MORIARTY, NM –-(Ammoland.com)- A Mountainair man convicted of poaching a trophy mule deer during the 2013 bow season has been ordered to donate $1,000 to Operation Game Thief for the unlawful killing and possession of the deer.
Jose Chavez, 25, pleaded guilty and was convicted June 26 by Magistrate Steve Jones. He admitted to poaching and criminal trespass on private land in Game Management Unit 38 in Torrance County with a public-land license. Chavez was ordered to donate $1,000 to Operation Game Thief, fined $179 in court fees and was sentenced to 364 days of unsupervised probation.
Chavez’s conviction followed a report by a confidential informant who witnessed Chavez kill and take the deer.
“The public is one of our biggest assets when it comes to catching poachers in New Mexico,” said Conservation Officer Shawn Carrell, the Department’s lead investigator on the case. “A lot of these cases might go unsolved if it wasn’t for the helpful information that the public and concerned hunters provide.”
Chavez also faces $6,000 in civil penalties for killing a deer considered a trophy pursuant to Safari Club International standards and state law that allows civil penalties up to $10,000 for poaching deer that are considered “trophies.”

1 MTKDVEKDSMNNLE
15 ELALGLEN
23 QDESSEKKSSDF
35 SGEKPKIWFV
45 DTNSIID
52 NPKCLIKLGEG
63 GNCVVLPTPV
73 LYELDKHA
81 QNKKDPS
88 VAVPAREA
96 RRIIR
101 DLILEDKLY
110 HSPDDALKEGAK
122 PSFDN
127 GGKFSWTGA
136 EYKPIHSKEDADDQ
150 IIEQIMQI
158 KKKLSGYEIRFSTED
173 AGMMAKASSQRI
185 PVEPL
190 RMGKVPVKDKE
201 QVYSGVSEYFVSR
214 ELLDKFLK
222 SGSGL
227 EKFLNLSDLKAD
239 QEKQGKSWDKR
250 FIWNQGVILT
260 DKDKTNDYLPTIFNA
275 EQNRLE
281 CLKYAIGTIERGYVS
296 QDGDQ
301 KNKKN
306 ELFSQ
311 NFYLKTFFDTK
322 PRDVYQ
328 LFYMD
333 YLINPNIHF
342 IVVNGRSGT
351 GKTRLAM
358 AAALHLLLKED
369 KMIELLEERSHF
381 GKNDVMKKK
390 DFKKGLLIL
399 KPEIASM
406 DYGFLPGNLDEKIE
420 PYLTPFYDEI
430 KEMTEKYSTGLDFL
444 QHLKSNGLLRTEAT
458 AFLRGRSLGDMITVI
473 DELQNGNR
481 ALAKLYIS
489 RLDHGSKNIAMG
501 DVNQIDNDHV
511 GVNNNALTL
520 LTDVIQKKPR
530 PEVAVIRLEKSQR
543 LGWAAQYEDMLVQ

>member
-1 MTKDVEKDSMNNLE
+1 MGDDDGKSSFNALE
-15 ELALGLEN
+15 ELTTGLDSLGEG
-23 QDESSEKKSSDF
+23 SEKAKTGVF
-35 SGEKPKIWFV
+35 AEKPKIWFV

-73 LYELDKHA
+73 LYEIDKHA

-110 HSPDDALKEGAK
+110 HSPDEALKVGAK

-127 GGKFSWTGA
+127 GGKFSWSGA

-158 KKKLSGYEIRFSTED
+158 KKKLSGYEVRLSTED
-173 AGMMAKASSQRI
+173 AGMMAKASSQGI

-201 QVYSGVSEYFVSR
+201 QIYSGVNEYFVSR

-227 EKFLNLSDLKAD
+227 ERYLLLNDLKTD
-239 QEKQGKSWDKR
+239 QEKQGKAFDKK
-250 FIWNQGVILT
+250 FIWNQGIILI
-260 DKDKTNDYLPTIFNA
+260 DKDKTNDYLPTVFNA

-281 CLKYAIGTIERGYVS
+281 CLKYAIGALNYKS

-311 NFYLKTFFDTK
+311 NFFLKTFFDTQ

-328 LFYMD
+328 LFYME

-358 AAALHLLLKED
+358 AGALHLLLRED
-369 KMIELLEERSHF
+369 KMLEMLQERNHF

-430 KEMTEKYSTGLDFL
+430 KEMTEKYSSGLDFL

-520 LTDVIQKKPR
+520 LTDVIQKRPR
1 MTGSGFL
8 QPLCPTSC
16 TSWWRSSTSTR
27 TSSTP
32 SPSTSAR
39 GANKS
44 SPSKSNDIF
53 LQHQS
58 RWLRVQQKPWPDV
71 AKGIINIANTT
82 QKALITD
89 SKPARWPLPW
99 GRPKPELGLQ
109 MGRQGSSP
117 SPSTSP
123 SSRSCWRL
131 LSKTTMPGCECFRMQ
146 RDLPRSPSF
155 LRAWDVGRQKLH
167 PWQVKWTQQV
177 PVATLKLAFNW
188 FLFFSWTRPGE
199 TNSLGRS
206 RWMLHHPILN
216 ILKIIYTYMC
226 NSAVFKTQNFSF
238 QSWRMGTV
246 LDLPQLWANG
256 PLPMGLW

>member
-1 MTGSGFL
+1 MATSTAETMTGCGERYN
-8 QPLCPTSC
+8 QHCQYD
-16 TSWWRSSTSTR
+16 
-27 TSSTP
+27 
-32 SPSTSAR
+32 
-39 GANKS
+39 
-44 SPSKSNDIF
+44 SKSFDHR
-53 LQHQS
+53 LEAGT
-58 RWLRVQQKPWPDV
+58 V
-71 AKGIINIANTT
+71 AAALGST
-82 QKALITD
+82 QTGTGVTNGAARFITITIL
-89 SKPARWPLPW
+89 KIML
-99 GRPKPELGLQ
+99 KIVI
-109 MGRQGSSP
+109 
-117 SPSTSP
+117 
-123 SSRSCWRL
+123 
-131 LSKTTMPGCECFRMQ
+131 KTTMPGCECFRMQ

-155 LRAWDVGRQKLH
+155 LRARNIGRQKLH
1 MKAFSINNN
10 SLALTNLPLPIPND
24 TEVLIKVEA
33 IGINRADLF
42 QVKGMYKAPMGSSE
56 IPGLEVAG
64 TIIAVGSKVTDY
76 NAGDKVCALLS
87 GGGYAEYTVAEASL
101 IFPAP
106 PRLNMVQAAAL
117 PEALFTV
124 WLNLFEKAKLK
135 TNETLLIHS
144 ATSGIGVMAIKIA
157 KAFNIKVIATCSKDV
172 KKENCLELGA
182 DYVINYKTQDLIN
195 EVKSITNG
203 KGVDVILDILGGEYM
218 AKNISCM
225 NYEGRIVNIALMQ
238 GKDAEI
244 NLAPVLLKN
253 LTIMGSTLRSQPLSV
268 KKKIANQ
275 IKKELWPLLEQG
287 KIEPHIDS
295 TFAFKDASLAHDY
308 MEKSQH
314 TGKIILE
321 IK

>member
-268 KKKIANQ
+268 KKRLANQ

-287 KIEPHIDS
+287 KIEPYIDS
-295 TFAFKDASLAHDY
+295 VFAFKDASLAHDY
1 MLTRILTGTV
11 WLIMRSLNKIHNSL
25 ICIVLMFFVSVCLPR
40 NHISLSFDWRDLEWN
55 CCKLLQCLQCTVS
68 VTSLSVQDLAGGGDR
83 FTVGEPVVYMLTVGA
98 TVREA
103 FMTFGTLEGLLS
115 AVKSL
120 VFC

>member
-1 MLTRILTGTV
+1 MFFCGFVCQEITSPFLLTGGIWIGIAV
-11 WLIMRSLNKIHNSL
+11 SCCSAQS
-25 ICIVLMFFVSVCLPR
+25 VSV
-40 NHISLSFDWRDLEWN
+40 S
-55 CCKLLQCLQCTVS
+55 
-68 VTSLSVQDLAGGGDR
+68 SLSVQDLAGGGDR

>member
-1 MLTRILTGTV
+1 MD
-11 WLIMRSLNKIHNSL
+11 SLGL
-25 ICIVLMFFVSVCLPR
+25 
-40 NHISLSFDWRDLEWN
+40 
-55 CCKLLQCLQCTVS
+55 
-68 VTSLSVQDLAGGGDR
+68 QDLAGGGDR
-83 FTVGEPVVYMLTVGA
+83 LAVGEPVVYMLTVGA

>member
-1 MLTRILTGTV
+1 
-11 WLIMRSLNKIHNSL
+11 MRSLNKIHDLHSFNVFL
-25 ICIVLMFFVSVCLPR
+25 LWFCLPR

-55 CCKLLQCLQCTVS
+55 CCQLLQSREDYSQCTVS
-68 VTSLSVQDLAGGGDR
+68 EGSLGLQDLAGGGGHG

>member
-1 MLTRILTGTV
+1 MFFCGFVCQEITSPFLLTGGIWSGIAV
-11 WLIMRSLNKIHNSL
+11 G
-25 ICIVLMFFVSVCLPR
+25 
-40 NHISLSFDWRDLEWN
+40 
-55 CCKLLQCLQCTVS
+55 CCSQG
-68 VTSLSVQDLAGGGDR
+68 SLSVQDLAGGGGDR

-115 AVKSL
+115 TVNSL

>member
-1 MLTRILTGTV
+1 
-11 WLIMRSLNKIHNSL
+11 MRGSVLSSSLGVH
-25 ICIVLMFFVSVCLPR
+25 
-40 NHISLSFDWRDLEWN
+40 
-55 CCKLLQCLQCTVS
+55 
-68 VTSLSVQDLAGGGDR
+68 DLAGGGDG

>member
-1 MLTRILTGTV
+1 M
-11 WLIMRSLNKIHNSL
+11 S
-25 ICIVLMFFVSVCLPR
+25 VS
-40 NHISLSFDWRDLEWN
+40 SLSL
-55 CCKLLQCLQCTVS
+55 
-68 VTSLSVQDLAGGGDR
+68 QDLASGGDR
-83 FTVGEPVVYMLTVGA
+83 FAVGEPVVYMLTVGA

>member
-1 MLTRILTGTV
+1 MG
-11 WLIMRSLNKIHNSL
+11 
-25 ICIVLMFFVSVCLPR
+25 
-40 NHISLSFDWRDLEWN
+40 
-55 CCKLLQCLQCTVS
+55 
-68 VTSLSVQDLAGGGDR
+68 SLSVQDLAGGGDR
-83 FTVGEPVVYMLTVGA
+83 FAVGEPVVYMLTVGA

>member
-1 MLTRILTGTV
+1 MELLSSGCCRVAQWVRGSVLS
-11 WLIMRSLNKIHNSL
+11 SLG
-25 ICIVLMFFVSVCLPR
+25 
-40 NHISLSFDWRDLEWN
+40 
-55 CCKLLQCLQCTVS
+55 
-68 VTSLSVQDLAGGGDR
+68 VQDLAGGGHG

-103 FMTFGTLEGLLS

Three-Time Poacher Sentenced To 364 Days In Jail
CUBA – A La Jara man convicted on his third poaching offense was ordered to serve 364 days in jail and donate $1,500 to Operation Game Thief.
Diego Morales, 56, pleaded guilty and was convicted May 30 of unlawful hunting or fishing and unlawful possession of game without a license by Sandoval County Magistrate Fred Kenneth Eichwald. Morales admitted to killing a deer Oct. 10, 2012. Morales also faces $2,000 in civil penalties for the state’s loss of the deer.
Morales’ first offense was in 2010, when he pleaded guilty to unlawful killing and possession of a deer, and was fined $1,394 and sentenced to 364 days of unsupervised probation. His second offense was in 2011, when he was found guilty of unlawful possession of elk meat and unlawful parts picked up in the field. He was fined $1,626 and ordered to serve 728 days of unsupervised probation in that case.
“This sends a strong message to individuals who have multiple wildlife offenses,” said Chris Chadwick, captain of the Northwest Region Field Operations. “Anyone considering stealing New Mexico’s valued wildlife should consider the consequences before taking these animals.”
The Department encourages anyone with information about violations of New Mexico's wildlife laws to call Operation Game Thief toll-free, (800) 432-GAME (4263), or to visit www.wildlife.state.nm.us. Callers can remain anonymous and earn rewards if information leads to charges being filed.